Former Miss Burma Calls For International Focus on Karen

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Naw Louisa Benson. Photo: Karen Museum.

BANGKOK—A Burmese beauty queen-turned-activist has called for international intervention on behalf of thousands of ordinary Karen ethnic minority people forced into the jungle by a renewed government offensive in their homeland.

Louisa Benson, who now lives in the United States, called on the U.S. government, the United Nations, and the world to take action on behalf of the Karen refugees.

“Currently, the Karen people are suffering a lot. They are ordinary villagers who have nothing to do with the war,” Benson told RFA’s Burmese service.

“When I heard about the increased military offense by the Burmese government in [the area near the new capital, Pyinmana], it was extremely sad for me.”

Refugees forced into jungle

“I’d like the U.S. government, or the U.N. or …[the Burmese opposition] National League for Democracy (NLD), or all of them to solve this problem,” she said. “As a Karen, I feel really sorry for them. They have to live in the jungle. It’s important to solve this problem.”

Currently, the Karen people are suffering a lot. They are ordinary villagers who have nothing to do with the war.

Benson was born in the Burmese capital, Rangoon, in 1941 to a Portuguese father and Karen mother. She became Miss Burma in both 1956 and 1958 and acted in several films.

She studied in Boston, returned to Burma, and married an ex-soldier and Karen insurgent, former 5th Brigade Commander Lin Tin, who later died. She subsequently married an American.

Overseas rights groups say Burmese army attacks on ethnic Karen civilians have displaced more than 10,000 villagers since November. Civilians seeking refuge in Thailand have also been placed at grave risk by landmines planted by the Burmese army along the border.

The New York-based Human Rights Watch urged the U.N. Security Council earlier this month to place Burma on its agenda in accordance with its April 28, 2006 resolution, “On Protection of Civilians in Armed Conflict.”

The resolution affirms a collective responsibility of all U.N. members to protect civilian populations from genocide, war crimes, ethnic cleansing, and crimes against humanity when their governments fail to provide that protection.

Call to oppose dam

“The atrocious situation in Burma is exactly the kind of crisis the resolution was designed to address. Without swift and decisive Security Council action, the killings and abuses there will not stop,” Brad Adams, Asia director at Human Rights Watch, said in a statement.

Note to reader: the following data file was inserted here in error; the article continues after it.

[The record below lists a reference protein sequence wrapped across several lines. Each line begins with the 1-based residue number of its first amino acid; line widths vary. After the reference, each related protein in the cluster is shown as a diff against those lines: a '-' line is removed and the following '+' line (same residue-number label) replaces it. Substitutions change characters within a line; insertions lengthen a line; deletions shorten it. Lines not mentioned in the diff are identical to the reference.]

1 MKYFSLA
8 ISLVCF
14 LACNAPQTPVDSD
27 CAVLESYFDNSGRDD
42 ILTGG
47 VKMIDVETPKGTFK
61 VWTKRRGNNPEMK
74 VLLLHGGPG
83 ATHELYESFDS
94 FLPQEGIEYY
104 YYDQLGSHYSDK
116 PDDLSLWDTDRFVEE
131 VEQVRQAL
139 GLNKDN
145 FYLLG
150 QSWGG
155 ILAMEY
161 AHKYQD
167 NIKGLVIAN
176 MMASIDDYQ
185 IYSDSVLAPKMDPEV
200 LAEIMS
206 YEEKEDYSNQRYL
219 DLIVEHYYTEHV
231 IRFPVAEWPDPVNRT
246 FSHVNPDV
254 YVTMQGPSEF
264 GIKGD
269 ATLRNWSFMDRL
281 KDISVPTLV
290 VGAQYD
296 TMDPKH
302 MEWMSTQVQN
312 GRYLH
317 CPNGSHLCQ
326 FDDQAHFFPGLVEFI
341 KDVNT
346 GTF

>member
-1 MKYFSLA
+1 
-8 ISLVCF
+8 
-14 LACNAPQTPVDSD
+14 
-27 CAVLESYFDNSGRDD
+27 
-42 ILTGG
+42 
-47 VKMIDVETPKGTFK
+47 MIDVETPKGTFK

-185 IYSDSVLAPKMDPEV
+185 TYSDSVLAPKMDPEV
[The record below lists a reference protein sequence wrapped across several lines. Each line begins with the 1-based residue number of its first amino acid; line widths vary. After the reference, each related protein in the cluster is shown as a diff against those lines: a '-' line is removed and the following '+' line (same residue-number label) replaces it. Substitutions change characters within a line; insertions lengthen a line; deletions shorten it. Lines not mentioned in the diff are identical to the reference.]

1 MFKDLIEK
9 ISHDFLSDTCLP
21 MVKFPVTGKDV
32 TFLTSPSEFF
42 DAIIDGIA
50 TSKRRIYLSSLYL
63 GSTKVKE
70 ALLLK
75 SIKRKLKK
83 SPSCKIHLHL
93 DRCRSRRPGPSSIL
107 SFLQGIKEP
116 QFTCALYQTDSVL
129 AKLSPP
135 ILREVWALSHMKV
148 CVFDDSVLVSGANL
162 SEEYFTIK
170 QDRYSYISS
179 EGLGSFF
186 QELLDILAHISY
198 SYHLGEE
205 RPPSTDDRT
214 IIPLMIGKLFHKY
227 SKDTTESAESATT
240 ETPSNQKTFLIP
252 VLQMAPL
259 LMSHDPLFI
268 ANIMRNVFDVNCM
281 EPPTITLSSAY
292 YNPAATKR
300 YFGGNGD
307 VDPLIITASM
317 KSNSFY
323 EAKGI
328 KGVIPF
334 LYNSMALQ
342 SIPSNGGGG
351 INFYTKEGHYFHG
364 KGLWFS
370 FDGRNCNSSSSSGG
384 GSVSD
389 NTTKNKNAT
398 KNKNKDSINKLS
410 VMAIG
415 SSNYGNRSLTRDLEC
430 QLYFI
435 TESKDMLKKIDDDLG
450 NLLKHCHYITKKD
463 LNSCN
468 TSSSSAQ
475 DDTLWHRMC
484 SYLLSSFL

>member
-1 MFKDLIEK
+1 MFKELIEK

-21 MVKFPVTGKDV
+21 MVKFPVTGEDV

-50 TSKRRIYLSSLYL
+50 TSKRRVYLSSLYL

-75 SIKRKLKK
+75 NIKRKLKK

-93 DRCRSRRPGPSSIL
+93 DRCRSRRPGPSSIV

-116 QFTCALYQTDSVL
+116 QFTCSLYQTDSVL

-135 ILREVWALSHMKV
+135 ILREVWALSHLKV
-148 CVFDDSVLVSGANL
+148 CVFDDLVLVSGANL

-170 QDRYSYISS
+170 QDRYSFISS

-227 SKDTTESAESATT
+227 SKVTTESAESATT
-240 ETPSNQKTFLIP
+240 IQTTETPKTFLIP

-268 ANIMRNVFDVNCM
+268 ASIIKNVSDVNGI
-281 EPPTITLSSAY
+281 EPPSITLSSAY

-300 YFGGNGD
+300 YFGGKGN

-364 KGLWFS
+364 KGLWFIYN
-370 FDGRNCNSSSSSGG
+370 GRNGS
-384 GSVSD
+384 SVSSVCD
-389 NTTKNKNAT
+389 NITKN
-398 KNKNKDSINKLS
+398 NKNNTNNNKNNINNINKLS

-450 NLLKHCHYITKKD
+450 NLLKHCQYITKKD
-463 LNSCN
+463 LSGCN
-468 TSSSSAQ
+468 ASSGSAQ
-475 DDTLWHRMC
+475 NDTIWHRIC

Human Rights Watch has repeatedly urged the U.N. Security Council to put Burma on its formal agenda.

In November, the Burmese army, or Tatmadaw, began its largest offensive in the western and northern parts of Karen state since 1997.

Burmese troops have looted and burned homes and planted anti-personnel landmines in civilian areas to terrorize the local population, the group said.

“In some cases, villagers have reportedly been ordered by battalion commanders to leave their homes or face summary execution. Fleeing villagers have reported witnessing soldiers commit extrajudicial killings and torture. They have also reported that men, women and children have been forcibly conscripted to work either as army porters or as unpaid laborers,” Human Rights Watch said in a statement carried on its Web site.

Benson also called for an international campaign against the Burmese military junta’s plan to build a dam on the Salween River, which forms part of the border with Thailand.

“Previously, they were partners with UNOCAL and built the gas pipeline. And currently they have a project to build a dam on the Salween River. The government is getting a lot of revenue from these things,” she said.

“The problem is that these revenues are not benefiting the people. They are only increasing wars and helping the leaders become wealthy so that they can send their children to schools abroad. I think that if the projects are unsuccessful, they’d become a bit interested in peace,” she added.

U.S. President George Bush has signed a one-year extension of a declaration of national emergency, which underlies U.S. economic sanctions against Burma, according to a notice released by the White House May 18. The U.S. Congress first authorized sanctions against Burma in September 1996.

Original reporting in Burmese by San San Tin. Written and produced for the Web in English by Luisetta Mudie. Edited by Sarah Jackson-Han.


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